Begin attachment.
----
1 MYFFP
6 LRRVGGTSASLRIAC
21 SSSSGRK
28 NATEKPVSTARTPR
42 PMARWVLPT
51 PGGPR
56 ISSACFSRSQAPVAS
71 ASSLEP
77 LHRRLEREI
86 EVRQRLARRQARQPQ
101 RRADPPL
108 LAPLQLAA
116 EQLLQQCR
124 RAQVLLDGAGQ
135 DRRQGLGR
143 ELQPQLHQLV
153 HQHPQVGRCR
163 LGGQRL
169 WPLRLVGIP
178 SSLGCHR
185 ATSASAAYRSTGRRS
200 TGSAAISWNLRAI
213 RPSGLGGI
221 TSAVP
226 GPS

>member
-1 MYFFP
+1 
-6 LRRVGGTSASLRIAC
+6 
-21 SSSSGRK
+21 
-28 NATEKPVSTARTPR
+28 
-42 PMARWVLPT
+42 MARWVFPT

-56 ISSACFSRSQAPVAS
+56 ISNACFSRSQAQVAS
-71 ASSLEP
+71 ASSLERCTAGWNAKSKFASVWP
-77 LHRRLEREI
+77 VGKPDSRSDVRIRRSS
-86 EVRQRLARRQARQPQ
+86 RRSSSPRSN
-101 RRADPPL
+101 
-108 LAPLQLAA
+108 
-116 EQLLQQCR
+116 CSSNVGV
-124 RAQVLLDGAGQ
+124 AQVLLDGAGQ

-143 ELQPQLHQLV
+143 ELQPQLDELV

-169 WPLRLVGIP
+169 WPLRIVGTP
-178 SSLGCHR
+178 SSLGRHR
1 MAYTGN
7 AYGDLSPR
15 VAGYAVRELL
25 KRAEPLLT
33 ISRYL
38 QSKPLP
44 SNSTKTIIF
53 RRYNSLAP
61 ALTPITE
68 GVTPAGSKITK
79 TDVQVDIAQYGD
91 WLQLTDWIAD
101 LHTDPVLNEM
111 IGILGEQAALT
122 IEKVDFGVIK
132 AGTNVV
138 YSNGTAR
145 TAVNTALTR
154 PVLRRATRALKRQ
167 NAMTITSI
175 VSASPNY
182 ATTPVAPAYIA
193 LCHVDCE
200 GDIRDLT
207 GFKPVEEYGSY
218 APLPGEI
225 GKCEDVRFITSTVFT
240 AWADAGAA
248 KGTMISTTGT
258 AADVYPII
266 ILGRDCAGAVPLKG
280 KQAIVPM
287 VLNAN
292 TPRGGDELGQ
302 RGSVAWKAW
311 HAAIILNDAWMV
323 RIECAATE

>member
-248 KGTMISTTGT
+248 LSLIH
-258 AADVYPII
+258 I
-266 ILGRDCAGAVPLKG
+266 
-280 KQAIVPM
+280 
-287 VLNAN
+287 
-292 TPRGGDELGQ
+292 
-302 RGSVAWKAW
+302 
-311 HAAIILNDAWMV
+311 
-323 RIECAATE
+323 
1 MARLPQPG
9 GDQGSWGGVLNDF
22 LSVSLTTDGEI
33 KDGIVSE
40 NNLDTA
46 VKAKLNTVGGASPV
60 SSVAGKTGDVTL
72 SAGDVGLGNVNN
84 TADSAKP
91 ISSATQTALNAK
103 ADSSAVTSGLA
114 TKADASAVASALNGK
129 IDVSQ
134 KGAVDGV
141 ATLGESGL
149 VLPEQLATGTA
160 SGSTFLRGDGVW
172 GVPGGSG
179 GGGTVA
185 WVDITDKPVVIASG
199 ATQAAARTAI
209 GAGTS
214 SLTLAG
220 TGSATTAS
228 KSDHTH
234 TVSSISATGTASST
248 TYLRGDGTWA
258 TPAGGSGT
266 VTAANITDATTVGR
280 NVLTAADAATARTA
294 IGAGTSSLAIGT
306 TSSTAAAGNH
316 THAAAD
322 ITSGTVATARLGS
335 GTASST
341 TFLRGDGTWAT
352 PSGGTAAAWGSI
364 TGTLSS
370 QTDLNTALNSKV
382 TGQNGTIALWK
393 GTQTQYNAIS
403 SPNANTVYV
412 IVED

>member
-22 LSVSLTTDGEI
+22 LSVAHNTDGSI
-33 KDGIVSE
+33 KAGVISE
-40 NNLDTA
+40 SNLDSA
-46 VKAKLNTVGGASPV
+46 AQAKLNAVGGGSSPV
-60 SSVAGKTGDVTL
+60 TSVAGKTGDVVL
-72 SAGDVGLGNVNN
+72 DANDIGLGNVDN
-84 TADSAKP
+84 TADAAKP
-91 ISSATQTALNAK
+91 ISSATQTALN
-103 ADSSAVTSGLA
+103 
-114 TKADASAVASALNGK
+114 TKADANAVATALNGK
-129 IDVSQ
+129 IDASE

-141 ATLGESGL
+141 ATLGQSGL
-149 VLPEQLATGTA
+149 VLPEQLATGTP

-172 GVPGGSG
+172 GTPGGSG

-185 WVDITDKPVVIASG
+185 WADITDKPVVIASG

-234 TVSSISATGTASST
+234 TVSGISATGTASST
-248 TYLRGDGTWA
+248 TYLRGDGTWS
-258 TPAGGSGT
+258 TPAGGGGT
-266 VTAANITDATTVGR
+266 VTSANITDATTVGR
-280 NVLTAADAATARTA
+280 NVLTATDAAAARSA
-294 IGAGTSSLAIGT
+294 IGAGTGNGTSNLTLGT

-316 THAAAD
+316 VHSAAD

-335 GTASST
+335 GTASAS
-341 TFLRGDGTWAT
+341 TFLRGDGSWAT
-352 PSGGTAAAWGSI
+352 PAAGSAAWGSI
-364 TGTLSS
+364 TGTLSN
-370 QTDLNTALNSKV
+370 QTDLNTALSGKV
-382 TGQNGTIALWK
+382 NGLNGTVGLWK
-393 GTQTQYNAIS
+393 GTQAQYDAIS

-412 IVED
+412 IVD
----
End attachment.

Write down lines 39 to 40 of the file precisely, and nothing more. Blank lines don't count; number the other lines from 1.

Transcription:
-71 ASSLEP
+71 ASSLERCTAGWNAKSKFASVWP